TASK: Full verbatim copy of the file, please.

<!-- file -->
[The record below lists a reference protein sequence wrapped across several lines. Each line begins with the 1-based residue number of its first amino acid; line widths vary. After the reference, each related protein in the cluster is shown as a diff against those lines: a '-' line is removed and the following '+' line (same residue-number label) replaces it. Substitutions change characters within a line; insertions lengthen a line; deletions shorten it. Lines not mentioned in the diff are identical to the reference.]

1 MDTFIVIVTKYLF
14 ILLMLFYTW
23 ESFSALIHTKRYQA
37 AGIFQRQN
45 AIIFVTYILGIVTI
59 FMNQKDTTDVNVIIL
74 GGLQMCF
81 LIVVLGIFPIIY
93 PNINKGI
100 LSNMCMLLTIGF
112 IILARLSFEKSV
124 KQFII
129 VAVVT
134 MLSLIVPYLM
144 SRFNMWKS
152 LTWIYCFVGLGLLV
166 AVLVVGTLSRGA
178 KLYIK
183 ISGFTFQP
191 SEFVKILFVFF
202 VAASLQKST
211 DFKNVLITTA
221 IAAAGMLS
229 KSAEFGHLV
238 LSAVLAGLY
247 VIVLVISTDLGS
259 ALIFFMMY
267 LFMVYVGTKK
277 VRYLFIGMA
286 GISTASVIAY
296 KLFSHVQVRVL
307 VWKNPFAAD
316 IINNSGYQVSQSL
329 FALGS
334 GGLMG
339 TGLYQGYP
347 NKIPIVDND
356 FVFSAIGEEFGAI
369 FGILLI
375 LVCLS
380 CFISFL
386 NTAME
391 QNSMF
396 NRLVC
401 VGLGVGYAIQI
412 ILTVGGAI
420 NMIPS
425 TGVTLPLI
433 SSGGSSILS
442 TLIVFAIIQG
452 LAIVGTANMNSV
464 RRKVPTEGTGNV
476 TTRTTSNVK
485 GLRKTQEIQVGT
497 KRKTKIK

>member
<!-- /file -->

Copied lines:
[The record below lists a reference protein sequence wrapped across several lines. Each line begins with the 1-based residue number of its first amino acid; line widths vary. After the reference, each related protein in the cluster is shown as a diff against those lines: a '-' line is removed and the following '+' line (same residue-number label) replaces it. Substitutions change characters within a line; insertions lengthen a line; deletions shorten it. Lines not mentioned in the diff are identical to the reference.]

1 MDTFIVIVTKYLF
14 ILLMLFYTW
23 ESFSALIHTKRYQA
37 AGIFQRQN
45 AIIFVTYILGIVTI
59 FMNQKDTTDVNVIIL
74 GGLQMCF
81 LIVVLGIFPIIY
93 PNINKGI
100 LSNMCMLLTIGF
112 IILARLSFEKSV
124 KQFII
129 VAVVT
134 MLSLIVPYLM
144 SRFNMWKS
152 LTWIYCFVGLGLLV
166 AVLVVGTLSRGA
178 KLYIK
183 ISGFTFQP
191 SEFVKILFVFF
202 VAASLQKST
211 DFKNVLITTA
221 IAAAGMLS
229 KSAEFGHLV
238 LSAVLAGLY
247 VIVLVISTDLGS
259 ALIFFMMY
267 LFMVYVGTKK
277 VRYLFIGMA
286 GISTASVIAY
296 KLFSHVQVRVL
307 VWKNPFAAD
316 IINNSGYQVSQSL
329 FALGS
334 GGLMG
339 TGLYQGYP
347 NKIPIVDND
356 FVFSAIGEEFGAI
369 FGILLI
375 LVCLS
380 CFISFL
386 NTAME
391 QNSMF
396 NRLVC
401 VGLGVGYAIQI
412 ILTVGGAI
420 NMIPS
425 TGVTLPLI
433 SSGGSSILS
442 TLIVFAIIQG
452 LAIVGTANMNSV
464 RRKVPTEGTGNV
476 TTRTTSNVK
485 GLRKTQEIQVGT
497 KRKTKIK

>member